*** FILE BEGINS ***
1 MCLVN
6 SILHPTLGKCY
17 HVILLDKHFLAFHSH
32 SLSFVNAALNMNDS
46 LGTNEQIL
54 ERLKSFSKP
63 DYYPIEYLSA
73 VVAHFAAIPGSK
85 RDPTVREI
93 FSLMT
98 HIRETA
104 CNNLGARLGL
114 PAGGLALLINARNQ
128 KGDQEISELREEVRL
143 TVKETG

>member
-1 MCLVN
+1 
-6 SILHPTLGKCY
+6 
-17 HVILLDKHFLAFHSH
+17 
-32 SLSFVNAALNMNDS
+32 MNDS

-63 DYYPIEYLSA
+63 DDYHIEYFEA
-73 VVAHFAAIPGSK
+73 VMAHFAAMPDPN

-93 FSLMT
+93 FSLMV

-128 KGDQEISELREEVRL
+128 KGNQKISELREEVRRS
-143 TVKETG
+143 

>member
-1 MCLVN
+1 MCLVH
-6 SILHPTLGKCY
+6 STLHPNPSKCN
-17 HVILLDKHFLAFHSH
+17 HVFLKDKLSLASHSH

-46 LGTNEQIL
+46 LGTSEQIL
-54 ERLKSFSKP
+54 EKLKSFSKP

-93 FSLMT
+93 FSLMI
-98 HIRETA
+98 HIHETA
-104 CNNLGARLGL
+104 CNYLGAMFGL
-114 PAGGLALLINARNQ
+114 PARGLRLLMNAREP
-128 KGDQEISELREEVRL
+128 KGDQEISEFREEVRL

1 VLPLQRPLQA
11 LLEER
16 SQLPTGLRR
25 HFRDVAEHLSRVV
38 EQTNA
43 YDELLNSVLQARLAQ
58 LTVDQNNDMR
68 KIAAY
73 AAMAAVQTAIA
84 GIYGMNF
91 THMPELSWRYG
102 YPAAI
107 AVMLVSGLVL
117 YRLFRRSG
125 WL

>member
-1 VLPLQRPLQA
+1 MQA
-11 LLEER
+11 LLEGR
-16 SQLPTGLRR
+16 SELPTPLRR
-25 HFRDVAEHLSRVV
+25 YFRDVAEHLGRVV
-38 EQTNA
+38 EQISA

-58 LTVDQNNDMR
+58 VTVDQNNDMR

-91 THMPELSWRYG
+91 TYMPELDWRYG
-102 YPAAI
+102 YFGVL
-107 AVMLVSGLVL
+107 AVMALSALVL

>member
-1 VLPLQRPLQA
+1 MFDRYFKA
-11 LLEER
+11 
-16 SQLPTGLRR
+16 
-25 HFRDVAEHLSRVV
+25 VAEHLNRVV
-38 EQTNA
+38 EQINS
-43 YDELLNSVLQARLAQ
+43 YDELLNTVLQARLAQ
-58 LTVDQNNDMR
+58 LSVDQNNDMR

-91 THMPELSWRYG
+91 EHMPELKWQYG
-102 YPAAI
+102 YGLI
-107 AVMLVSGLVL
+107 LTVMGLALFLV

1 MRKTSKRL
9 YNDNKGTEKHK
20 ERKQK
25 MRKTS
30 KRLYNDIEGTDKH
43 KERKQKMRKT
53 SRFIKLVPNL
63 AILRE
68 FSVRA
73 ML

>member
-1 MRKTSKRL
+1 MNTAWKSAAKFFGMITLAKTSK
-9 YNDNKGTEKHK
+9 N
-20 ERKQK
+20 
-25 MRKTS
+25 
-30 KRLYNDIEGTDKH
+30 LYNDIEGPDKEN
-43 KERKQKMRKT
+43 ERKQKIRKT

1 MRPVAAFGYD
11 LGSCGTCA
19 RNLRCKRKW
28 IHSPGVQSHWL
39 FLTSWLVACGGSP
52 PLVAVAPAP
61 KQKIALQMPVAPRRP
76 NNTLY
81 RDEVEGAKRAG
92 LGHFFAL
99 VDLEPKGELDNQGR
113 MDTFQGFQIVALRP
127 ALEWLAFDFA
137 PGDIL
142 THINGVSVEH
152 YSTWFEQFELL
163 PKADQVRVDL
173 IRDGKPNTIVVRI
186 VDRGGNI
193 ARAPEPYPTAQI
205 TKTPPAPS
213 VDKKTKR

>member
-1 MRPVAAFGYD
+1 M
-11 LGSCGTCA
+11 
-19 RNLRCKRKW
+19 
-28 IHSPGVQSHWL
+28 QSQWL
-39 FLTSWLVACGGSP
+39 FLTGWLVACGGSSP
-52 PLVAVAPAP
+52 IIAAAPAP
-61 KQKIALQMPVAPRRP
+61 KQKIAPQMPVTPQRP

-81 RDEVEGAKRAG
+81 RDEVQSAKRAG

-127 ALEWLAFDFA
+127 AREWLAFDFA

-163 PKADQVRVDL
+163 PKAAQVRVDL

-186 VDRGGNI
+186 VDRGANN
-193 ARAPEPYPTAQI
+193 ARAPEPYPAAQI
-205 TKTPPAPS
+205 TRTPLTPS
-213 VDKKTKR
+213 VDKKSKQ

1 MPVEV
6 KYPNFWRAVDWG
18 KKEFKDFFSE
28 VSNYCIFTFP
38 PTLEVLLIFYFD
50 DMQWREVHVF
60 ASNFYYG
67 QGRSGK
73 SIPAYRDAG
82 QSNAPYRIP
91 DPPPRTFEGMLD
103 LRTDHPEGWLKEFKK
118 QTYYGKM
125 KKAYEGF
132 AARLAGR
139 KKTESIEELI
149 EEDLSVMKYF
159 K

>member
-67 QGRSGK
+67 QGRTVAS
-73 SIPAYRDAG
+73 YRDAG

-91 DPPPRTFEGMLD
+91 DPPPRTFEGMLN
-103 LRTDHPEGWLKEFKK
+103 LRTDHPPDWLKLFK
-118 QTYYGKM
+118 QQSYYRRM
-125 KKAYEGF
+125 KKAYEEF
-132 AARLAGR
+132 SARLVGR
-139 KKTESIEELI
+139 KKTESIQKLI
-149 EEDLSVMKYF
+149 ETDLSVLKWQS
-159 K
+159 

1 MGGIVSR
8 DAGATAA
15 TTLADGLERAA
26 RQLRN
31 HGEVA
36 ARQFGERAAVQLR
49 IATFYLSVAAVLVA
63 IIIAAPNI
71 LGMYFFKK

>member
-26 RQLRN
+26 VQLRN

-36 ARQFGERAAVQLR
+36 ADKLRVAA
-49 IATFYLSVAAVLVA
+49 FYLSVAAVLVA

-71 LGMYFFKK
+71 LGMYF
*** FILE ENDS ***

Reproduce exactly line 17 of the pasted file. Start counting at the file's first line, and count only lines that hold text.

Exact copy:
-1 MCLVN